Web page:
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LETTERS TO EDITOR
The disappointment of Andorra notwithstanding , Frisch clearly was a man who was ahead of his time and since The Firebugs takes a humorous approach to his serious issues and is shorter by half than Andorra, the Colleagues Theatre Company's production demanded to be seen. With Lawrence Luckinbill as Gottlieb (which means God loving in German) Biedermann, the upstanding, prosperous businessman at the center of this literally incendiary story about a town whose tranquility is threatened by arsonists or fire bugs, perhaps this time Frisch's words, as translated by Michael Bullock, would catch fire.
There is indeed a fire -- something anyone who has visited this compact theater can attest to as being quite a feat of staging, but there's another kind of fire that's missing. What I'm talking about are the sparks that ignite when a play comes magically alive in its transfer from page to stage. Luckinbill gives an energetic performance and he is solidly supported by Herbert Rubens and Don Amendolia as Sepp Schmitz and Willi Eisenring. These are the title characters, the seemingly genial but obviously ill-intentioned visitors who, once admitted to the Biedermann home, can't be dislodged.
The play's message is worthy but its allegorical style is oddly static and the black humor fails to wrest much laughter from the audience. The issues of condoning and abetting injustice are difficult to dramatize without overdoing the polemics, and as evident from Joe Gifrasi's direction, balancing the symbolic and realistic elements has proved even more challenging.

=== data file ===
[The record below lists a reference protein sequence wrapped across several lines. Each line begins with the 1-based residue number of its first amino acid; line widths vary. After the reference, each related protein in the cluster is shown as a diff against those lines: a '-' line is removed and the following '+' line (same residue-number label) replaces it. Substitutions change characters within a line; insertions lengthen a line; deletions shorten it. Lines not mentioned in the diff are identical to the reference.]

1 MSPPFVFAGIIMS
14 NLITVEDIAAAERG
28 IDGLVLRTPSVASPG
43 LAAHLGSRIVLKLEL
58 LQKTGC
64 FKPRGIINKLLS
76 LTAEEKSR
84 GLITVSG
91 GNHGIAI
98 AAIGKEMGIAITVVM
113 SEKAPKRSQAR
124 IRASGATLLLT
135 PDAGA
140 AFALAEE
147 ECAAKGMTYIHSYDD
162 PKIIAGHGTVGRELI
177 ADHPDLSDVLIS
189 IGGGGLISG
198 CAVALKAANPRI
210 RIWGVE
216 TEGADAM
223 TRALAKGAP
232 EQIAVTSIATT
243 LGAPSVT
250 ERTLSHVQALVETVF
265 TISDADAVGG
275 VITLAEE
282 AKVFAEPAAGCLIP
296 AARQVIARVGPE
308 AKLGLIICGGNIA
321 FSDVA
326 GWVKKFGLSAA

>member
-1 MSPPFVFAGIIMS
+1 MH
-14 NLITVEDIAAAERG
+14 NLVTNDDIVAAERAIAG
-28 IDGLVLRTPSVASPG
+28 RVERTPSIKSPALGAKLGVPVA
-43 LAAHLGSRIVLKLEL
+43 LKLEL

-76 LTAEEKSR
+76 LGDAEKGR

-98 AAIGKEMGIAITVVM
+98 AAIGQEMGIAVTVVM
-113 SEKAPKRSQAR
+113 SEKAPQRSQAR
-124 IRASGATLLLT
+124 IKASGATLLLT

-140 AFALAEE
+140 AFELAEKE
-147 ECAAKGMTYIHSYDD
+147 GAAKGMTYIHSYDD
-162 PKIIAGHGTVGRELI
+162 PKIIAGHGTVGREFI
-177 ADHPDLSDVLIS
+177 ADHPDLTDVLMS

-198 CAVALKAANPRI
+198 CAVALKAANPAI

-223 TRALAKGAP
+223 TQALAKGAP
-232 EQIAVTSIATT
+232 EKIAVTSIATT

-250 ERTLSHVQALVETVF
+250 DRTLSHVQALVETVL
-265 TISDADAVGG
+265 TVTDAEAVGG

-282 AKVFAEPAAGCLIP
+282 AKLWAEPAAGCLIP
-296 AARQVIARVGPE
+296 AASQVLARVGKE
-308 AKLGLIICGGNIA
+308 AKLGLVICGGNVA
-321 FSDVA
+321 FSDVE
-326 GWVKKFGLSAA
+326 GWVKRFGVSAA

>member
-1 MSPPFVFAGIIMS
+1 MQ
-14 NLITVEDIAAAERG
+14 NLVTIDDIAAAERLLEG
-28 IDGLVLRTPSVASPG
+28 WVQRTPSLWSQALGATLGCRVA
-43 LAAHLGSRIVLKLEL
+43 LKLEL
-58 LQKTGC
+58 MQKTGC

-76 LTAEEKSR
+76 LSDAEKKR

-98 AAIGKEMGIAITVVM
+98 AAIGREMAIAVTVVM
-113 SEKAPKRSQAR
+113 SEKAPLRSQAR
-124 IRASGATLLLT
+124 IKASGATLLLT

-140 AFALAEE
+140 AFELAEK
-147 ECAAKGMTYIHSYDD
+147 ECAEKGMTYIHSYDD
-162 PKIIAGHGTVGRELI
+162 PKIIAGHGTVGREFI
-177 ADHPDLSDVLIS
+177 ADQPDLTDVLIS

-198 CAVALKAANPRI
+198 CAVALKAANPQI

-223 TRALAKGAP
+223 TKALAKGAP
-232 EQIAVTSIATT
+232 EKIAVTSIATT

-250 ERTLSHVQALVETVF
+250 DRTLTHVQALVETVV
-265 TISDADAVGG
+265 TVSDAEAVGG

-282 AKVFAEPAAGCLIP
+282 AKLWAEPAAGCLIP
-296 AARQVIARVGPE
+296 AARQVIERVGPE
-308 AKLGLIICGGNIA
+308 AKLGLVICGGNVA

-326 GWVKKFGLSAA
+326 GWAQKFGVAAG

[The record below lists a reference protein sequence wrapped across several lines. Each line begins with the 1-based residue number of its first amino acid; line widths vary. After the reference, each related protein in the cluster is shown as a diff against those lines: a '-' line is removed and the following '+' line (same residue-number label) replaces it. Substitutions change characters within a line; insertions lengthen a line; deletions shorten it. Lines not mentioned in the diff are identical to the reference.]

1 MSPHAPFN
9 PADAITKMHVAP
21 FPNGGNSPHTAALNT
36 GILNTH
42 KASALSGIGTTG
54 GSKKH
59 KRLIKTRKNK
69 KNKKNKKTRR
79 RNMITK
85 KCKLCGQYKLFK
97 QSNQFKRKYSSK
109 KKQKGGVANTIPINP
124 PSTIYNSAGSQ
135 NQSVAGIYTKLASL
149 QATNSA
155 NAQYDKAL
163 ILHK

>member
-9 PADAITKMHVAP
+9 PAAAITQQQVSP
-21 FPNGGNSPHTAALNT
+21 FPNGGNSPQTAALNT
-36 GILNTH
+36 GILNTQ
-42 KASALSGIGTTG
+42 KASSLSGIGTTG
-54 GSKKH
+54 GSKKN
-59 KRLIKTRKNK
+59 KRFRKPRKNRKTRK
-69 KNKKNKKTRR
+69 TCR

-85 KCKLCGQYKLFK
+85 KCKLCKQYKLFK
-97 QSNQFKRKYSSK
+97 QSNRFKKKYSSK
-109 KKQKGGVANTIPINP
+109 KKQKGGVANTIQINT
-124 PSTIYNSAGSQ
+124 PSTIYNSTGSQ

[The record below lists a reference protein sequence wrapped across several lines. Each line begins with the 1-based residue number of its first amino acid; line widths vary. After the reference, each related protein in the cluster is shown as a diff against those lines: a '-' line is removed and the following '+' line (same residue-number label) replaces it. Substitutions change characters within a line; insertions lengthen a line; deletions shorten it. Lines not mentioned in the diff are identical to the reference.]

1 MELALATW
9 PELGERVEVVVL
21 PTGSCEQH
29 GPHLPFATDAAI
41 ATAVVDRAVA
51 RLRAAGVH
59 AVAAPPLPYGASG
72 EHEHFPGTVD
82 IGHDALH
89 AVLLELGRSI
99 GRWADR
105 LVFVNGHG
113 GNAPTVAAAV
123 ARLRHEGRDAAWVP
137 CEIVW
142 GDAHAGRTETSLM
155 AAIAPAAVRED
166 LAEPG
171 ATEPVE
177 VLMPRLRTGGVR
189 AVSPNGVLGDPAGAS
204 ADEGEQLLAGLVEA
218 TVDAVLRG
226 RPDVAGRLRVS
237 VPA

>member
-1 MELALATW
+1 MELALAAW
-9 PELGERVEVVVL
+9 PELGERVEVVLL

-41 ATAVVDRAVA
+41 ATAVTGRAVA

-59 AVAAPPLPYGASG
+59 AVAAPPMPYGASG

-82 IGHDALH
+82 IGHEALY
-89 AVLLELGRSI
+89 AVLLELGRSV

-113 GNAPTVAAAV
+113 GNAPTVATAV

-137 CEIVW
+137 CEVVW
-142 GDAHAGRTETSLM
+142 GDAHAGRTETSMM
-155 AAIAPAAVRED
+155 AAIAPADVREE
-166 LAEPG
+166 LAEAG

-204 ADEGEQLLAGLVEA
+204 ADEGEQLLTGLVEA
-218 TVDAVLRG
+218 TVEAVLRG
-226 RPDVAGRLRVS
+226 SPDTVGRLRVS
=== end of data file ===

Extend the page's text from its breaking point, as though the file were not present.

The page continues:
There's also the use of a Greek chorus made up of fire fighters. This has all the earmarks of Brechtian cutting edge but, given the delivery of this chorus, the edge has a decidedly dull edge. The firemen who appear intermittently at the side of the stage, sound like a group of carefully rehearsed but awkward students at a class assembly. Instead of serving as a bridge between the real and the allegorical, they actually have the effect of bringing things to a full stop. The same is true of the director's attempt to connect players and audience by having Luckenbill break the fourth wall and take the audience into his confidence.
The liveliest moments occur when Sepp brazenly expands Biedermann's grudging hospitality and, of course, the fire that leaves Biedermann and his wife Babette (Ruby Holbrook) dead. Biederman insists he is in heaven because he abided by all the thou shalt nots, jokingly declaring "I never coveted my neighbor's house-- and if I did I bought it."
Whether the production's flaws rest with the playwright's way of telling it or the direction (probably a combination of both), Frisch deserves credit for not soft-pedaling his depressing conclusion. Biedermann escapes Hell but only temporarily. He may rejoice that his disaster struck city has been built up again but, as he has survived, so has the Devil, a.k.a. the firbebugs!
6, 500 Comparative Phrases including 800 Shakespearean Metaphors by CurtainUp's editor.
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